Product Details

  • Publisher: Simon & Schuster UK (February 29, 2024)
  • Length: 480 pages
  • ISBN13: 9781471169922

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Raves and Reviews


– Guardian

'A splendid and often moving work of history . . . Schama has a gift for combining novelistically colourful detail, serious analysis, and wryly amusing asides’

– The Telegraph

‘The histories Schama weaves together in this very personal and rather wonderful book should encourage us to know what is possible, in astonishingly short periods of time, if compounding human talent is channelled to good and universal ends’

– Literary Review

‘This is history of the best sort – humanly engaged but never sentimental’

– Mail on Sunday

'With the aplomb of a young A. J. P. Taylor, Schama neatly balances the obligation to disparage empire with the historian’s love of valorous action. He pricks the pretensions of the Raj, whose grandees thought they had materially bettered the lives of Indians; but he handsomely acknowledges the human efforts expended, in crowded slums and roadside clinics, pursuing that fond vision'

– Financial Times

'Schama’s now-familiar approach, with its over-the-shoulder perspective and deluge of local detail, gives a pleasing verisimilitude to his stories of jostling individuals, ideas and institutions. It is Haffkine’s political fall that provides the book’s strongest passages. The colonial administration – a bureaucratic machine for misery, terrified of resistance – was willing to mobilise against what it saw as a foreign threat, even with millions of lives, and its own legitimacy, in the balance. We see the reactionary drive towards both self- and collective harm repeat on the scale of the nation, institution and individual, in Haffkine’s world as well as our own. History suggests there are other paths, imperfect and difficult though they might be, if we could only recognise them'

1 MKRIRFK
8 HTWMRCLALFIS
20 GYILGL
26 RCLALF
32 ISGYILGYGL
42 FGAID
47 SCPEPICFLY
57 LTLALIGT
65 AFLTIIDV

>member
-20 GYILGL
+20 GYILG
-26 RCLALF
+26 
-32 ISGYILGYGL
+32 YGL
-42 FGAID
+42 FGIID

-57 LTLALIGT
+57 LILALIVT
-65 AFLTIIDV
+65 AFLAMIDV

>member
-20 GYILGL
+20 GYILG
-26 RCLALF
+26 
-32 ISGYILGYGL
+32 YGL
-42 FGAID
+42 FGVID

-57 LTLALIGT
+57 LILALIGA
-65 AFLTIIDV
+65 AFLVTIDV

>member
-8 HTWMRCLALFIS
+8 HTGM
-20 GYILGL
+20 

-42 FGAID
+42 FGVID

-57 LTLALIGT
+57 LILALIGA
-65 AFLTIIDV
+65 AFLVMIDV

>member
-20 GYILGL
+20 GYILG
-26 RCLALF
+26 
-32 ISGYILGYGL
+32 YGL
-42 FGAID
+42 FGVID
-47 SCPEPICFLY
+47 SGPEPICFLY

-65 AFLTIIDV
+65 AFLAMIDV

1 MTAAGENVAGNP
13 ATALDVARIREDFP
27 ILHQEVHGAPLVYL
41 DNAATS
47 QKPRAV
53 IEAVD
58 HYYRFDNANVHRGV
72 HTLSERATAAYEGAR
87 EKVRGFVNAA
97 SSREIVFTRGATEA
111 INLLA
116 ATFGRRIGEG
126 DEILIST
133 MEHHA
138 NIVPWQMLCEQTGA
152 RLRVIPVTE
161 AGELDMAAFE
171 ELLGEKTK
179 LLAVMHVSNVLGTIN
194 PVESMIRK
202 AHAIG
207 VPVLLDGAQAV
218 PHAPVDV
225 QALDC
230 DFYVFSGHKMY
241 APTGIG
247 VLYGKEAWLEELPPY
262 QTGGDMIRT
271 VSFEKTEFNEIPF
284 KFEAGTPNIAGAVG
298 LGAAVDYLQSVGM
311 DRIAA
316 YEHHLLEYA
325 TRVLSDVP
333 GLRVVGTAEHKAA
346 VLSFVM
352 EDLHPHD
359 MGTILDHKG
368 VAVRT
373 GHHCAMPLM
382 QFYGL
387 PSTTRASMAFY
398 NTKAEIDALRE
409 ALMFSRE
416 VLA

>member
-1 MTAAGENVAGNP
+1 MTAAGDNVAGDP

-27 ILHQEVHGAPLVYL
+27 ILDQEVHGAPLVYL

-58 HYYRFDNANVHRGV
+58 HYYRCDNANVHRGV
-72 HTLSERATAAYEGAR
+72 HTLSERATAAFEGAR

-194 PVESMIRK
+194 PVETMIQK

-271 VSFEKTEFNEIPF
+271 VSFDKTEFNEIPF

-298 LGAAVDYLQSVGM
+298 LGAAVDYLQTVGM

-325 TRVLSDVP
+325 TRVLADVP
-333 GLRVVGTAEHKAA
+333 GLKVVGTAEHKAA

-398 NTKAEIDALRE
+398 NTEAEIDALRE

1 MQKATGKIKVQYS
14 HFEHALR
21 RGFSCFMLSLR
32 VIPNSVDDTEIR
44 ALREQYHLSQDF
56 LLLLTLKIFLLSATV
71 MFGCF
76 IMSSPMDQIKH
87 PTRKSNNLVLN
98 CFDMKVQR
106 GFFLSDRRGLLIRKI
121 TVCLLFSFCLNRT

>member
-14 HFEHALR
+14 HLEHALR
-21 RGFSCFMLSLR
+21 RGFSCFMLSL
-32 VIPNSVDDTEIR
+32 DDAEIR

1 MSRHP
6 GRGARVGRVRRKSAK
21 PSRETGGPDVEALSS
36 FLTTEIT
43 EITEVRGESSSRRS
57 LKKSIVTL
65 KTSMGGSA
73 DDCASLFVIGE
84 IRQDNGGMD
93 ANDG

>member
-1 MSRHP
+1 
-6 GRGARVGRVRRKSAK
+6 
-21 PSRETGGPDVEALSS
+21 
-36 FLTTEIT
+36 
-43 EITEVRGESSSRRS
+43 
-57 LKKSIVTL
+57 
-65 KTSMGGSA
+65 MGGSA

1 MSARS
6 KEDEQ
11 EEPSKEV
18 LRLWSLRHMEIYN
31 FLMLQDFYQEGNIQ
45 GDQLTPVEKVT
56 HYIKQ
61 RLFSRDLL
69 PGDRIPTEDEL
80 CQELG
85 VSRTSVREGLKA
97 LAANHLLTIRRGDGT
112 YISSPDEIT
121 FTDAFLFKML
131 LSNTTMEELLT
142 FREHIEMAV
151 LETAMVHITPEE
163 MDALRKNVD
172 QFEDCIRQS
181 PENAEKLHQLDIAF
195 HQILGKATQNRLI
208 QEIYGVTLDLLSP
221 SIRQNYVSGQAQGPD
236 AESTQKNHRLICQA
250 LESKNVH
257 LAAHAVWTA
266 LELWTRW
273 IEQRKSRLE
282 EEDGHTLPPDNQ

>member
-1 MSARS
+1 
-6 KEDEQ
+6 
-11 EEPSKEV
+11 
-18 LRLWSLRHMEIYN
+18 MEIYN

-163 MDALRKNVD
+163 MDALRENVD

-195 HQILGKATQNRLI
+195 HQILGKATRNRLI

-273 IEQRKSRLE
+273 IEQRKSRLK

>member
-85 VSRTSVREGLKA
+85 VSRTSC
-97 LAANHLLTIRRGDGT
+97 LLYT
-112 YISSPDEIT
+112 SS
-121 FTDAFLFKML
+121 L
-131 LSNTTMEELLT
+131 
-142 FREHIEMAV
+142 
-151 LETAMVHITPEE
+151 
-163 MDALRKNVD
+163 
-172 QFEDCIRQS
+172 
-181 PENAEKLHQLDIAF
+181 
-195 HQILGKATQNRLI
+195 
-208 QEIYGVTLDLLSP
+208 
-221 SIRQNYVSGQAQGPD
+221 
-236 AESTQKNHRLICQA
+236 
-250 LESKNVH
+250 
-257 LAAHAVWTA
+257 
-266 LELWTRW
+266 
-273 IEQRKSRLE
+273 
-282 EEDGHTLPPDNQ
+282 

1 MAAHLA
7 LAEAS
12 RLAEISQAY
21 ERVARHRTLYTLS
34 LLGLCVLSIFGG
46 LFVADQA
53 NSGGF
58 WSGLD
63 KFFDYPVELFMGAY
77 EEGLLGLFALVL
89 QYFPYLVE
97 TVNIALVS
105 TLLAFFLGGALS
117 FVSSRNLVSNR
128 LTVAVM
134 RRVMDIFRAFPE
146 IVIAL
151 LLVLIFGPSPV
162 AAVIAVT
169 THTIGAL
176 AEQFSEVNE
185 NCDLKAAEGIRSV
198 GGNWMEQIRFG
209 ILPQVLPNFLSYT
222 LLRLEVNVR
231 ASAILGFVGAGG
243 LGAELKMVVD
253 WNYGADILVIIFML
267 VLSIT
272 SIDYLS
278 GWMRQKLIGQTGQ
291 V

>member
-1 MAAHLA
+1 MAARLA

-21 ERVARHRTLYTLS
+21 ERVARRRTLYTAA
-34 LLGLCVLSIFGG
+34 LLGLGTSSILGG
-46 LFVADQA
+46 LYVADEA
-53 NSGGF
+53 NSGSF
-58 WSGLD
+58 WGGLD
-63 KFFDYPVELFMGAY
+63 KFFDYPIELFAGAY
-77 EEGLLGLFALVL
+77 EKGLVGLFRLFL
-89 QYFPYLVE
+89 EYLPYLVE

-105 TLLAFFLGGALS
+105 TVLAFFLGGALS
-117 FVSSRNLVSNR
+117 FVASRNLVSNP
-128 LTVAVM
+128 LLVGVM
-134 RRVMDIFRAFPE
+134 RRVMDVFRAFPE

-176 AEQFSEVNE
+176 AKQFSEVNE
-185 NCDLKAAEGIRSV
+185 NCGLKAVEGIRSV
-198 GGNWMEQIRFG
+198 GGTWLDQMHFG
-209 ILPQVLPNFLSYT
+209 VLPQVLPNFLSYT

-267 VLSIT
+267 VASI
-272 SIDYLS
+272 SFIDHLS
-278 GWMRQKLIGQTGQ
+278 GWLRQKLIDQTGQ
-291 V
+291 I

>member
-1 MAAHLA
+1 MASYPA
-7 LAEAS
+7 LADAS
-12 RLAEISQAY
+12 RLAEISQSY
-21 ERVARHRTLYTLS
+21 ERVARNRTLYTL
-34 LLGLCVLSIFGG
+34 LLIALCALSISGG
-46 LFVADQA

– New Statesman

Do yourself a favour, buy this book . . . it’s vast and terrifying and somehow beautiful, and it reads like a Ted Talk all-timer, but instead of a blank screen you’re left with this beautiful bow to untie and book to read’

– Irish Times

‘Delves into the history of pandemics and their cures, through the gripping personal narratives of some fascinating individuals

– Radio Times

'A fascinating story of vaccines’ spread'

– The Economist

’Schama’s account makes the case for learning from history and opening our minds to ideas that come from strange places. Whether we like it or not, we’re all connected, now more than ever'

– The Times

'His account of the individuals who have helped curb the devastating effects of widespread infections – often defying medical hierarchies and courting controversy in the process – ultimately presents an inspiring and hopeful read'

– Perspective

'Schama’s skill as a narrator makes for an effortless ride between the minutiae of particular diseases, their spread throughout communities, and the story of the forces of biology in shaping global history

– Times Literary Supplement